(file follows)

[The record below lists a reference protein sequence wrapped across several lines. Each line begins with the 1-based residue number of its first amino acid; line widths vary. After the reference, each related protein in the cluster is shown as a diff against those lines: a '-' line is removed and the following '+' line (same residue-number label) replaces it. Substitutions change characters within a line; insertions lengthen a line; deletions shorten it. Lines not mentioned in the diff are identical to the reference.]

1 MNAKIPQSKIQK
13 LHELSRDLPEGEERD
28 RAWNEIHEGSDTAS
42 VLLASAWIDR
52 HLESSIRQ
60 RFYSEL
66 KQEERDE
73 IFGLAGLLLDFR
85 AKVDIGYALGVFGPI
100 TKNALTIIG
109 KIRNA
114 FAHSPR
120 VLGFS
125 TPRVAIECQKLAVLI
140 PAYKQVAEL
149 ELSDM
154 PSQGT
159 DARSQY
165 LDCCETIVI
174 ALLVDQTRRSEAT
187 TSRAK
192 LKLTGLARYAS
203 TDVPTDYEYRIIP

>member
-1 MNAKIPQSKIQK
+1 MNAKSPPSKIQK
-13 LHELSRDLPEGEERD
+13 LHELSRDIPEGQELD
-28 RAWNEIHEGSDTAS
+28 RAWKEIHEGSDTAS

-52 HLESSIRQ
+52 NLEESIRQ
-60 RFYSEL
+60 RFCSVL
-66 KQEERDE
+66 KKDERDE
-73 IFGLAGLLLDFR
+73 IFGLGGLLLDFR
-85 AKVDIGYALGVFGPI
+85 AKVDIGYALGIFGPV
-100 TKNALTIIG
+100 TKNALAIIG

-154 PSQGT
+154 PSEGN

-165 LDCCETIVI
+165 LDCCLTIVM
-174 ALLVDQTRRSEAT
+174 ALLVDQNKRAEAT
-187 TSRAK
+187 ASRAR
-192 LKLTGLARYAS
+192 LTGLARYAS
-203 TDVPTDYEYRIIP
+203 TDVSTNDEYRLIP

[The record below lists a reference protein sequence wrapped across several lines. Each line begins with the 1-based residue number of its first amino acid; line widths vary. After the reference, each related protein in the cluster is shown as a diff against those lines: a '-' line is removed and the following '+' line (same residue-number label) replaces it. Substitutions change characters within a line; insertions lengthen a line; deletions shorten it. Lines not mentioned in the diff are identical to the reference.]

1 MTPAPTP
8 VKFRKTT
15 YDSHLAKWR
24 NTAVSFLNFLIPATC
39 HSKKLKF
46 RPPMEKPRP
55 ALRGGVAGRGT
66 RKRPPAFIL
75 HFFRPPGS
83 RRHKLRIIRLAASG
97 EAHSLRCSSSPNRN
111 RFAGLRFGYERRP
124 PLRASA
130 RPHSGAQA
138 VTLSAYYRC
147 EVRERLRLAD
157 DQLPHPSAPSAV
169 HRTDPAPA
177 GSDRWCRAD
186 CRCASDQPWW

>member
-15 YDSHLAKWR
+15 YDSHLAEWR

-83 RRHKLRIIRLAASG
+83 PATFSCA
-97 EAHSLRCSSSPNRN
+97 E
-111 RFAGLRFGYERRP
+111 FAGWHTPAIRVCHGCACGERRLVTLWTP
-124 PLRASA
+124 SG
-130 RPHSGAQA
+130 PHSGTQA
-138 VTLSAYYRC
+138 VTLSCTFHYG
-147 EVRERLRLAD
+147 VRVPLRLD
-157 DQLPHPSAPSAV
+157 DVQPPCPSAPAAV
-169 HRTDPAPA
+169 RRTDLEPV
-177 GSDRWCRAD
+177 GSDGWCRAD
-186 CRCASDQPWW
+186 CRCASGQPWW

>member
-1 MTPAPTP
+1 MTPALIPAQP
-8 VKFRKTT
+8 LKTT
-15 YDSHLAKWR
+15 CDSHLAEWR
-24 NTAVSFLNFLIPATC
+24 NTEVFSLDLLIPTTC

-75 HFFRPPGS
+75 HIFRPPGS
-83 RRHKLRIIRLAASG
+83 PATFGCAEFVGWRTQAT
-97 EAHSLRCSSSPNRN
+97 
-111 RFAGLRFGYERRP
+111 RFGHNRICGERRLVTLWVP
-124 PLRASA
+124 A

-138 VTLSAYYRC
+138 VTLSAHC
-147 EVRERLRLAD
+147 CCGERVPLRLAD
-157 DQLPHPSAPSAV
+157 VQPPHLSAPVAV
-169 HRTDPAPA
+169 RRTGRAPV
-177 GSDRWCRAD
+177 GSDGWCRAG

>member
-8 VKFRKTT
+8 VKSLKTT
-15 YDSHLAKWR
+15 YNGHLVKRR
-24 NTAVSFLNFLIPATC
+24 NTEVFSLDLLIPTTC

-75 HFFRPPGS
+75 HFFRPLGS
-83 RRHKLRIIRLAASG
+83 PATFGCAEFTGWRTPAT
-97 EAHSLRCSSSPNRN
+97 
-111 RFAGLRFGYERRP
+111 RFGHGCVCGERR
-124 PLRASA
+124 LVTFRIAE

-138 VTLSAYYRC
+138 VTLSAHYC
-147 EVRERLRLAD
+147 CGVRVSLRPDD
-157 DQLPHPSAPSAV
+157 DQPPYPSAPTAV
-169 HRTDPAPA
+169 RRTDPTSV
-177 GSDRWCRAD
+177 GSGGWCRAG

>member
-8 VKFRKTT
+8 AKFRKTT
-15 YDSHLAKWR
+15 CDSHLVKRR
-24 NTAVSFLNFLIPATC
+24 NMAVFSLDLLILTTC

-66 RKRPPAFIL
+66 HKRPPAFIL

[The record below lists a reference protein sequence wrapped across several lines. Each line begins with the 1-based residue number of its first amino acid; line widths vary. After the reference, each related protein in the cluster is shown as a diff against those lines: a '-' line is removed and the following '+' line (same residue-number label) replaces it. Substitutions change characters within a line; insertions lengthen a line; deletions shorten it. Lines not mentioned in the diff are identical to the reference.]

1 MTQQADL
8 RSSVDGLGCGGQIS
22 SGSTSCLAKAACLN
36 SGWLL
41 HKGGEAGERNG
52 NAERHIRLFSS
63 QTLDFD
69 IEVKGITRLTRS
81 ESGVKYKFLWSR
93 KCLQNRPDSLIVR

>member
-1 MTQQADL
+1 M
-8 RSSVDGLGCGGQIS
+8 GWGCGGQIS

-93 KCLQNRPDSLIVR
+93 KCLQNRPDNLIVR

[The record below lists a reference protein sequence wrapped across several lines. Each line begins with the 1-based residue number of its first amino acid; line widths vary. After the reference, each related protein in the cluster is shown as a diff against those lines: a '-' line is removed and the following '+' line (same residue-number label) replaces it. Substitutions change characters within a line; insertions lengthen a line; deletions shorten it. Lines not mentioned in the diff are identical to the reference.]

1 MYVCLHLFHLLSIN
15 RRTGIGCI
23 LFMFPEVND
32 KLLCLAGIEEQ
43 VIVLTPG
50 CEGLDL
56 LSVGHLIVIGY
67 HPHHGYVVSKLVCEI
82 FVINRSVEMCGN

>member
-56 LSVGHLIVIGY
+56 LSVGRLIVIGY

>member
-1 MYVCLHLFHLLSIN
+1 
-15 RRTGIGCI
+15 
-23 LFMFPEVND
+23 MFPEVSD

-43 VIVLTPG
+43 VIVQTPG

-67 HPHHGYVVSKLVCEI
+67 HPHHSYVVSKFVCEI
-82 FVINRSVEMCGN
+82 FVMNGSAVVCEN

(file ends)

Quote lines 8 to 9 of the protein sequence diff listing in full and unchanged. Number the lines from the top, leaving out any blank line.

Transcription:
66 KQEERDE
73 IFGLAGLLLDFR